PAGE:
Sex is NOT a Four-letter Word– sexual identity in teen literature

See the Genreflecting Advisory Series: Gay, Lesbian, Bisexual, Transgender and Questioning Teen Literature by Carlisle K. Webber and produced by Libraries Unlimited for great titles on this subject.

Gay, Lesbian, Bisexual, Transgender and Questioning Teen Literature: A Guide to Reading Interests (Genreflecting Advisory Series)

 

Important terms:

GLBTQ:  An acronym used to describe the larger community.  In general, the acronym stands for Gay, Lesbian, Bisexual (or Bicurious), Transgendered (or transexual), and Questioning.  Sometimes the Q stands for queer instead.  As with any group, disagreement exists within the community regarding who belongs or is a “true” member under the umbrella of GLBTQ. 

LGBTI: An alternative acronym for the community.  In this case, the I stands for intersex.  This is a far less familiar identification, however, and is used by select groups.  What this reflects regarding acceptance of the intersex community is unclear and what is meant by intersex is often up for debate.  In general, it refers to someone who exists between the customary identifications of male and female as identified by physical anatomy.  It is most often used to refer to someone born with whole or partial anatomy of both sexes.

Gay:  Though often used as an umbrella term for all nontraditional sexuality, the term is specifically used to describe someone born physically a male who is sexually attracted to others who were born physically male.  In general, someone who lives as a gay man only enters into romantic and physical relationships with other gay men.  Among gay men there exists a large spectrum of personalities, behaviors, and types, but all are attracted to members of their same sex.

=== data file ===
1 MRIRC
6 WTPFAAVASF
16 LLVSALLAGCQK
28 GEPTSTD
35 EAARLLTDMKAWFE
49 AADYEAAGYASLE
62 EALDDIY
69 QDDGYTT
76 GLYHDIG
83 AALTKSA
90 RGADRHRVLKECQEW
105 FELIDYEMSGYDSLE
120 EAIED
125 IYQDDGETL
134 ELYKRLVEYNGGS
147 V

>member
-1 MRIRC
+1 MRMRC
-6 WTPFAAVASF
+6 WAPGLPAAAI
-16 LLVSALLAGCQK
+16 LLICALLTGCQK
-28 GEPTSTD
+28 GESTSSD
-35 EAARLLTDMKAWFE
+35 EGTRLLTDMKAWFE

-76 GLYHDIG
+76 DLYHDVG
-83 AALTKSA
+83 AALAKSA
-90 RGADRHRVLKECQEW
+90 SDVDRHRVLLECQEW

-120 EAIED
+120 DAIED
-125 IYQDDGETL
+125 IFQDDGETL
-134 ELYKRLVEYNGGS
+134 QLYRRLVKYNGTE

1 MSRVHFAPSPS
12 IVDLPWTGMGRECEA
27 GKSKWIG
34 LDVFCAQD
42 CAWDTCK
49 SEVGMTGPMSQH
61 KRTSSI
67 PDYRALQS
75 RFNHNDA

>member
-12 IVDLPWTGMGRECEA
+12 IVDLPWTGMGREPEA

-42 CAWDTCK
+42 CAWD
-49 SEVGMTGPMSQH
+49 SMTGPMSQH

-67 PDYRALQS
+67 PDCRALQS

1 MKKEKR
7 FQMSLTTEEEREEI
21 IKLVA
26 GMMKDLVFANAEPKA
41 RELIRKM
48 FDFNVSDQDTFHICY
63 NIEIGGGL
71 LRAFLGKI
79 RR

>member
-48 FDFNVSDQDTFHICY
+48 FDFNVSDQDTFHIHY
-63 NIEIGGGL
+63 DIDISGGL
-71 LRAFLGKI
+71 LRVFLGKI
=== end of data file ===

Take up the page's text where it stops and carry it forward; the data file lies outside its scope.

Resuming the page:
Lesbian:  This term is specifically applied to someone born physically a female who is sexually attracted to others who were born physically female.  In general, somone who lives as lesbian only enters into romantic and physical relationships with other lesbians.  As with gay men, lesbians demonstrate a wide range of types and groups and personalities but are united by a shared attraction to other women.

Bisexual:  This can be a hotly debated term, but in general refers to anyone born physically male or female who identifies as such and enters fairly equally into romantic and physical relationships with people born and identified as either sex.  Some members of the so-called queer community do not accept bisexuality as part of the sexual spectrum and instead view these people as merely curious or even loose.